The term angiosperms literally means “enclosed seeded” (angio=close sperm=seed). In these plants fertile leaves bearing ovules are folded and joined at the margins to form ovaries. The ovary after fertilization is changed into a fruit, containing seeds.
Angiosoperms make up 235,000 of the 360,000 known species of plants. They are heterosporous, autotrophic plants. These are highly evolved of all the plants on the earth. The plants produce flowers, fruits and seeds.
Fig. 9.22some of the remarkable diversity of angiosperms is shown in these photographs. The species shown here are dicots (a) fragrant water lily, (b) wild geranium, (c) Indian pipe (aparsite) an angiosperm that lacks chlorophyll.
Life cycle of an angiospermic plant
The adult plant is a diploid saprophyte mostly differentiated into roots stem and leaves. At maturity it produces flowers. A flower is a modified shoot which consists of a pedicel, thalamus or torus, and floral leaves (sepals, petals, stamens and carpals). Thalamus and floral leaves, especially the stamens and the carpals, are so modified, that they do not even look like stem and leaves respectively. The sepals and petals are non-essential or non-reproductive parts, and stamens and carpals are the essential or reproductive parts of the flower.
The sepals and the petals protect the stamens and the carpals. They also attract insects for pollination. When the pollination is over, the sepals usually and the petals always fall off.
The anther contains microspore mother cells which produce haploid microspores through mitosis. Each microspore germinates to produce male gametophyte. Such microspores containing male gametophytes are called pollen.
The carpel consists of a basal broader apt, the ovary, the style and the, terminal part of the style. The stigma. The ovary contains ovules. The ovule consists of an integument (covering) and a tissue, the nucleolus present inside.
After pollination, the pollen grain is transferred to the stigma. Here it germinates to form a pollen tube. The nucleus of the microspore divides by mitotic divisions to form two male gametes and the tube nucleus. At this stage of development, the pollen grain is called male gametophyte. In the meantime certain changes occur in the ovule leading to the formation of female spore (megaspore). The megaspore develops into female gametophyte. This consists of seven cells only. One of these cells is the egg of oosphere.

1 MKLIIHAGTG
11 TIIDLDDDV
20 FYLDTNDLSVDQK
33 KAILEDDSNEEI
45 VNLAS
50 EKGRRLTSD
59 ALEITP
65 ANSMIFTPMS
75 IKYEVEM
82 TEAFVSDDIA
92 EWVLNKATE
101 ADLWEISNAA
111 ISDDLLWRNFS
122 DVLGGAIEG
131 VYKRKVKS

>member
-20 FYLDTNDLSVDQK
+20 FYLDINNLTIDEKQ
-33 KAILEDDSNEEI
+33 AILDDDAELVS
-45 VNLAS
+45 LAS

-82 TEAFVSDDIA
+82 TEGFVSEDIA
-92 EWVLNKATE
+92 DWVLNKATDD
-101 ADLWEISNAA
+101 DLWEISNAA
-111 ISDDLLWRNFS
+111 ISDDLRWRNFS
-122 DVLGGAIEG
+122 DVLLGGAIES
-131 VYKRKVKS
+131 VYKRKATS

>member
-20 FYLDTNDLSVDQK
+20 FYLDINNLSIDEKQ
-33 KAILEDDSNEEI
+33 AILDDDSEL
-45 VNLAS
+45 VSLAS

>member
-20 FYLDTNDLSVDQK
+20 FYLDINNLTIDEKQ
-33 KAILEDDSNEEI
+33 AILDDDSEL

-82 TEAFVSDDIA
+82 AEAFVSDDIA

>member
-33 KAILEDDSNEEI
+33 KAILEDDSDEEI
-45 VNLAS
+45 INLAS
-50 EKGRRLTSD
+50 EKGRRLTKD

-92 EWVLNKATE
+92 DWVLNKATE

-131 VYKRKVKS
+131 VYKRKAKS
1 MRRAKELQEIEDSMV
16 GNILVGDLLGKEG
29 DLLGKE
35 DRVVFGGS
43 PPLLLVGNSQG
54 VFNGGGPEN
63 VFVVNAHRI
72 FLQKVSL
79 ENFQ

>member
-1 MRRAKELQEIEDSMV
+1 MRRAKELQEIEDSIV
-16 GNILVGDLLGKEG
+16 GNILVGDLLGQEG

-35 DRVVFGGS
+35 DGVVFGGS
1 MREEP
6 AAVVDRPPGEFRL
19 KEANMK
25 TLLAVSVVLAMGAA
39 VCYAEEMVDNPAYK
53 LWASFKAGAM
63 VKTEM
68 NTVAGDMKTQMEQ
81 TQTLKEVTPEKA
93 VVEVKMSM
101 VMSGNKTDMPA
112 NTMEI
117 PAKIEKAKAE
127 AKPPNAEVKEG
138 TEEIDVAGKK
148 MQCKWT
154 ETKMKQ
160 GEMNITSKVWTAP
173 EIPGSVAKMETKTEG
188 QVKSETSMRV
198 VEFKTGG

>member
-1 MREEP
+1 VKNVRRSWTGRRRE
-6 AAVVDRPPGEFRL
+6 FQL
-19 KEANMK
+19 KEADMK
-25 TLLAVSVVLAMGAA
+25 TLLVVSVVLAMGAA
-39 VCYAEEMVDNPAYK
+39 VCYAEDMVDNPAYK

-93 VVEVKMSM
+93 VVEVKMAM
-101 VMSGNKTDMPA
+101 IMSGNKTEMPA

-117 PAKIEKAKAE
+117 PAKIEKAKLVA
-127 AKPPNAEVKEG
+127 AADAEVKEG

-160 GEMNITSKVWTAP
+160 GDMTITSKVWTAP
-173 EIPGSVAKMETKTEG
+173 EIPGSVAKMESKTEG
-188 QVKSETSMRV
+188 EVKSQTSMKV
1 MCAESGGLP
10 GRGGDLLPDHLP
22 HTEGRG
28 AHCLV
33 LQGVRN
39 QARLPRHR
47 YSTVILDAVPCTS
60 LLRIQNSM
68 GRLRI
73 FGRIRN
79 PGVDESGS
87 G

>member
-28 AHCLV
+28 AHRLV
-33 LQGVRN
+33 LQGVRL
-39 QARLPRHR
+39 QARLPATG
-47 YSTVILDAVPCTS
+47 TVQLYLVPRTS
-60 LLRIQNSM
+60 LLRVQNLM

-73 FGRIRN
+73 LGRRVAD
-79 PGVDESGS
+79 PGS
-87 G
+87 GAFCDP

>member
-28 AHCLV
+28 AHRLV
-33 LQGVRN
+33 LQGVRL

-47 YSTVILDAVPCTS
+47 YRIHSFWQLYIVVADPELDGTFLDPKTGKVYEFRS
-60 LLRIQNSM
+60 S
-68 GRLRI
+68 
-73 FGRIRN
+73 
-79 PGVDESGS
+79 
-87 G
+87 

The pollen tube grows through the style, enters the ovule and then reaches the female gametophyte. Here it discharges the male gametes. The egg and one of the two male gametes fuse to form the oospore. The second male gamete fuses with the secondary nucleus to form endosperm nucleus (double fertilization). The oospore develops into an embryo and endosperm nucleus develops into a multicellualr nutritive tissue, the endosperm.
Meanwhile, the integuments of the ovule form testa and tegmen and ovary wall develops into the fruit. Seeds usually undergo a period of rest and then under suitable conditions, germinate and produce a seedling which gradually changes into a sporophyte (fig. 9.23).
Thus an alternation of dominant sporophyte generation (2n) occurs with inconspicuous gametophyte generation (n).
Fig. 9.23 life cycle of on angiospermic plants.